There are many titles for God in the Old Testament that refer to Jesus Christ as God. In Daniel 7:13–14 God is called the “son of man,” and Jesus adopted that as his favorite title, using it some eighty times in the four Gospels. Jesus is the Suffering Servant that was promised in Isaiah.16 Jesus is also known by many other Old Testament titles for God, including first and last,17 light,18 rock,19 husband or bridegroom,20 shepherd,21 redeemer,22 savior,23 and the Lord of glory.24

To properly understand the Old Testament we must connect it to the person and work of Jesus. This should not be done in an allegorizing manner where arbitrary meanings foreign to Scripture are assigned to Old Testament words and images, thereby changing their meaning. Rather, the meaning of the Old Testament includes symbolism and identity that are most fully revealed in Jesus.

Unless Jesus is the central message of the Scriptures, many errors abound. The most common is moralizing. Moralizing is reading the Bible not to learn about Jesus but only to learn principles for how to live life as a good person by following the good examples of some people and avoiding the bad examples of others. That kind of approach to the Scriptures is not Christian, because it treats the Bible like any other book with moral lessons that are utterly disconnected from faith in and salvation from Jesus.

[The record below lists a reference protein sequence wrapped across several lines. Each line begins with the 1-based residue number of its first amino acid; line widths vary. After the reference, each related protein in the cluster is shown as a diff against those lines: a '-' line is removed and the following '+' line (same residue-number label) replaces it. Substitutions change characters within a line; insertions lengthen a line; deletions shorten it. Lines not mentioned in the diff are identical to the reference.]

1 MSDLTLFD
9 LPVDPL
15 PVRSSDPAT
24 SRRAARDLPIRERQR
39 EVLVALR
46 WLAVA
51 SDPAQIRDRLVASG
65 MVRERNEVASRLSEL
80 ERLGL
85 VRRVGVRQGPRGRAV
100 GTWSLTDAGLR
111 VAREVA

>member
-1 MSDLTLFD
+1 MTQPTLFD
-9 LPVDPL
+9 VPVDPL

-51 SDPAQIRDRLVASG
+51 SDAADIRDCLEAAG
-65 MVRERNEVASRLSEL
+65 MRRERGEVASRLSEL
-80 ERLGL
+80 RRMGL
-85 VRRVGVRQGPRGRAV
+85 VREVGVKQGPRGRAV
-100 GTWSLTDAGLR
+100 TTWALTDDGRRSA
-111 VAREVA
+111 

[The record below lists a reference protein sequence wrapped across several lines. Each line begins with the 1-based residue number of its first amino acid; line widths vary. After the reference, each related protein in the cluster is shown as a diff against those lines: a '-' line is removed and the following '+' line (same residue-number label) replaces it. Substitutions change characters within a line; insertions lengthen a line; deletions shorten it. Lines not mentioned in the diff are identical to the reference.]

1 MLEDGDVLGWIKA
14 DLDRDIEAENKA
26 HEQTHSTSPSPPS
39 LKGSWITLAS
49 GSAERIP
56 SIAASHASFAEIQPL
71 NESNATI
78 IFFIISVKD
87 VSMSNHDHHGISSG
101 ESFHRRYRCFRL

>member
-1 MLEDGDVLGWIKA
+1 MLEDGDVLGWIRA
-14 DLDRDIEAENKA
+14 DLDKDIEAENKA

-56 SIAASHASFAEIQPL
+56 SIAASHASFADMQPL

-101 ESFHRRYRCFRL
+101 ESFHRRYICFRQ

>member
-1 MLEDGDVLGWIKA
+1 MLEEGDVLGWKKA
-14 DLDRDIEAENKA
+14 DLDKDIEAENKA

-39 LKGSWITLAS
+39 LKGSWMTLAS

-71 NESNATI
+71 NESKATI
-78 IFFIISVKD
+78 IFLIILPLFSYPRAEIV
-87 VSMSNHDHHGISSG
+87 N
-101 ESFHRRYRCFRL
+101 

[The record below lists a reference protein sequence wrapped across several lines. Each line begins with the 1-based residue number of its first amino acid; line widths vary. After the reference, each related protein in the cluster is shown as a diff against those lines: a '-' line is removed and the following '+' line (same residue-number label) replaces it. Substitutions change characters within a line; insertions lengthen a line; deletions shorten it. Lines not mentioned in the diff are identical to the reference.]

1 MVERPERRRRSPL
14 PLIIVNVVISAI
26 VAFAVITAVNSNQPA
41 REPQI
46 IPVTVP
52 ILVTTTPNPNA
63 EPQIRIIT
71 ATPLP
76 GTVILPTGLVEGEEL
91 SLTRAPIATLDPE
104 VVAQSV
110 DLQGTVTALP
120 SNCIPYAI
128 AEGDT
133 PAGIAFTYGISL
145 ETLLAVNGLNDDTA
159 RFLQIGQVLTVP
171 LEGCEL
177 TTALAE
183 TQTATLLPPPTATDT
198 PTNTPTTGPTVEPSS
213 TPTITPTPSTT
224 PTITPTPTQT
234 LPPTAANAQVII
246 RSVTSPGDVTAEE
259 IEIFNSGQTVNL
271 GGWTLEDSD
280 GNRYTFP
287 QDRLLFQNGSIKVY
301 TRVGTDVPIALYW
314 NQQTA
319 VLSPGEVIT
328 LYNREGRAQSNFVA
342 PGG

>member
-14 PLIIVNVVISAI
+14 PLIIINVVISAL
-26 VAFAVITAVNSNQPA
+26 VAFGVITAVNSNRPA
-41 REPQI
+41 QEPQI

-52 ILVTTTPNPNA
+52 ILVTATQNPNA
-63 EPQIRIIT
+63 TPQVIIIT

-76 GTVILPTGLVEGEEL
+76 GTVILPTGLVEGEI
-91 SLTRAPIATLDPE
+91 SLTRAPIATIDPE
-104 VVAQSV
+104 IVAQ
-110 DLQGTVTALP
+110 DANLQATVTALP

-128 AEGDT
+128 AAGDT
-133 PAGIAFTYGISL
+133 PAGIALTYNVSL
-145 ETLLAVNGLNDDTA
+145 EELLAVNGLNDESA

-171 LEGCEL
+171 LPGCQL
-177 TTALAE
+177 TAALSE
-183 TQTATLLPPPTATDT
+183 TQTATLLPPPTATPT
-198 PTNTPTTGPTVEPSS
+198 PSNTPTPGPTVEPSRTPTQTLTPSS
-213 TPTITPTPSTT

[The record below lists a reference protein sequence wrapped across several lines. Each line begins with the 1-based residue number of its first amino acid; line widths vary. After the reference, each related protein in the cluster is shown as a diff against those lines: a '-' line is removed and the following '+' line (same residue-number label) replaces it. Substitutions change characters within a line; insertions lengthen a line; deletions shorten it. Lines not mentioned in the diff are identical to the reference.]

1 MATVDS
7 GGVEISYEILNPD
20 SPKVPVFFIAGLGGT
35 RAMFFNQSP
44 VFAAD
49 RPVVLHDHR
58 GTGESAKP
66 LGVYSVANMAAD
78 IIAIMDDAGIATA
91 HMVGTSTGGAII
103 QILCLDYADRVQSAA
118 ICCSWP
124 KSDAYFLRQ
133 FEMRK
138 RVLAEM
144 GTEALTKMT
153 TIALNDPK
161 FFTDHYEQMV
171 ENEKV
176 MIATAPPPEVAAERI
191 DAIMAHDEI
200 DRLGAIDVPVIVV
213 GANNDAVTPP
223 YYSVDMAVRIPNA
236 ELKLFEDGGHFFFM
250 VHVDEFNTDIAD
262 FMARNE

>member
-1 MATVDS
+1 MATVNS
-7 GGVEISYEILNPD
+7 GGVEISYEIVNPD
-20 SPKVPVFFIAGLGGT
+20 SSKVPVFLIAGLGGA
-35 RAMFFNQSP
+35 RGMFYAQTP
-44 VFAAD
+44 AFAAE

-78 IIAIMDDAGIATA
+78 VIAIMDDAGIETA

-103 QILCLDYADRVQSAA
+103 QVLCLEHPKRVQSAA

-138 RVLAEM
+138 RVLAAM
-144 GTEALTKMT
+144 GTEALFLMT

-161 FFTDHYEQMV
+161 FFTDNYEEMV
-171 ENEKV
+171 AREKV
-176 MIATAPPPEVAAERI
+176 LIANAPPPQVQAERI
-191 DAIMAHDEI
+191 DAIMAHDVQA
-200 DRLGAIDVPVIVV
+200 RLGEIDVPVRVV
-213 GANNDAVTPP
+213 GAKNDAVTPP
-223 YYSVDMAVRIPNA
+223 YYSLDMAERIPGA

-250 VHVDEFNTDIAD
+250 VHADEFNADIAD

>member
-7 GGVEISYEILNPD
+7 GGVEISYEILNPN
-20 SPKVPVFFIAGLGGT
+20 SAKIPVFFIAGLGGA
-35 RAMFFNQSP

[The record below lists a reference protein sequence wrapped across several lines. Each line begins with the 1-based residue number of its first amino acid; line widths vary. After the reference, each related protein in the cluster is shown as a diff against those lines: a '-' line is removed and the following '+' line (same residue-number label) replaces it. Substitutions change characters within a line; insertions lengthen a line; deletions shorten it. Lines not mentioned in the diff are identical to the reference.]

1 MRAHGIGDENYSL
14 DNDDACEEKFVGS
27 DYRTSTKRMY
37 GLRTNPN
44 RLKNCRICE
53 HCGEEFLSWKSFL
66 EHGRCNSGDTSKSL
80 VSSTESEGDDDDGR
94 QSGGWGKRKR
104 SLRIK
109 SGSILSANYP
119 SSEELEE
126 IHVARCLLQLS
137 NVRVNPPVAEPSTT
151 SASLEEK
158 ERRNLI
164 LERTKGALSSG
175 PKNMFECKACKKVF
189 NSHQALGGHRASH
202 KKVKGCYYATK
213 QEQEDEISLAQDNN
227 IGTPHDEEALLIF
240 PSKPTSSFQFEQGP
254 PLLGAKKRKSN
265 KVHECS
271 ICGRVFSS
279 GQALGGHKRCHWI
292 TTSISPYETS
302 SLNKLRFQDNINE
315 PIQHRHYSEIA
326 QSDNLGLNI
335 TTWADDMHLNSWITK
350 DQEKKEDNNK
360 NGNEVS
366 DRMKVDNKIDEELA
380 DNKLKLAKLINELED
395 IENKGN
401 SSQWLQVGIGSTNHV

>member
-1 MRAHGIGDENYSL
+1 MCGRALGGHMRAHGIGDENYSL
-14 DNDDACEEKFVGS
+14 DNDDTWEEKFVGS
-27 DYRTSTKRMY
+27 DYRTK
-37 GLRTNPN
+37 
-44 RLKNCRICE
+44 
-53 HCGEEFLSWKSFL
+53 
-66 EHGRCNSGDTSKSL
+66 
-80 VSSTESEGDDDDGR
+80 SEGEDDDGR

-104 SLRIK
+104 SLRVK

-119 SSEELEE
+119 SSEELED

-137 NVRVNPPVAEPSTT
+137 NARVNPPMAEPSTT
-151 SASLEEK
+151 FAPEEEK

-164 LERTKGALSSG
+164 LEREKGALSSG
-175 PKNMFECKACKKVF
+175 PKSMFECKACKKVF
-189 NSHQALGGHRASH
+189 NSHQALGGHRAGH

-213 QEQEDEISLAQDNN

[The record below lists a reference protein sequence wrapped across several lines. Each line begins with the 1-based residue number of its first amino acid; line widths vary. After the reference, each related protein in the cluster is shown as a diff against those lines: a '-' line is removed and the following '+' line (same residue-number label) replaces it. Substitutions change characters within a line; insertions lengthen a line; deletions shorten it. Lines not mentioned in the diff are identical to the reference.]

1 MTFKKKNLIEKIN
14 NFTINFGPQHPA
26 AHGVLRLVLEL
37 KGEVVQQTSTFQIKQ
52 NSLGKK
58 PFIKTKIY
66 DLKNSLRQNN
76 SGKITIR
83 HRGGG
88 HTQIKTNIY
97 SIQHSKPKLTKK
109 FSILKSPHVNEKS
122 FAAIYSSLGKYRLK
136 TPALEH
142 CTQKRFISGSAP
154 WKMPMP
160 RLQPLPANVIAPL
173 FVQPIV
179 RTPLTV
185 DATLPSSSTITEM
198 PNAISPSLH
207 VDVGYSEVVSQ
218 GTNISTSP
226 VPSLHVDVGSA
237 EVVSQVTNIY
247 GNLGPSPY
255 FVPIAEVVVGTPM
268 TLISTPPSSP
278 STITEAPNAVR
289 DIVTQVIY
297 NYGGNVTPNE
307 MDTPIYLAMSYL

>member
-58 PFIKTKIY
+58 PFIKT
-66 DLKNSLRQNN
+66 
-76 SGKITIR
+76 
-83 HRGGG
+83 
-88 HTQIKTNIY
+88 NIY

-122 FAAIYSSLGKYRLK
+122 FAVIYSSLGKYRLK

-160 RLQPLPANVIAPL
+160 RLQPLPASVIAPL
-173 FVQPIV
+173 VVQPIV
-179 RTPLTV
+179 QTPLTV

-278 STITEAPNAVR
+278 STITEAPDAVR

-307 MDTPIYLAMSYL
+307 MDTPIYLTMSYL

How can having Jesus as the center of your biblical interpretation help your relationship with Him grow?

1John 5:39–40.
2Luke 24:27.
3Luke 24:44.
4Luke 24:45.
5Matt. 5:17–18.
6E.g., Matt. 26:56; Luke 4:20–21; 22:37.
7Genesis 18; cf. John 8:56.
8Gen. 32:30.
9Ex. 3:2–6; cf. John 8:58.
10Dan. 3:24–25.
11Isa. 6:1–5; cf. John 12:41.
12Judg. 6:11–21; 13:22.
13Gen. 16:7–13.
14Ex. 3:14; 23:20–21; cf. John 8:56–59.
151 Pet. 1:2.
16Isa. 42:1–4; 49:1–7; 52:13–53:12; cf. Phil. 2:1–11.
17Isa. 41:4; 44:6; 48:12; cf. Rev. 1:17; 2:8; 22:3.
18Ps. 27:1; cf. John 1:9.
19Pss. 18:2; 95:1; cf. 1 Cor.10:4; 1 Pet. 2:6–8.
20Hos. 2:16; Isa. 62:5; cf. Eph. 5:28–33; Rev. 21:2.
21Ps. 23:1; cf. Heb. 13:20.
22Hos. 13:14; Ps. 130:7; cf. Titus 2:13; Rev. 5:9.
23Isa. 43:3; cf. John 4:42.
24Isa. 42:8; cf. 1 Cor. 2:8.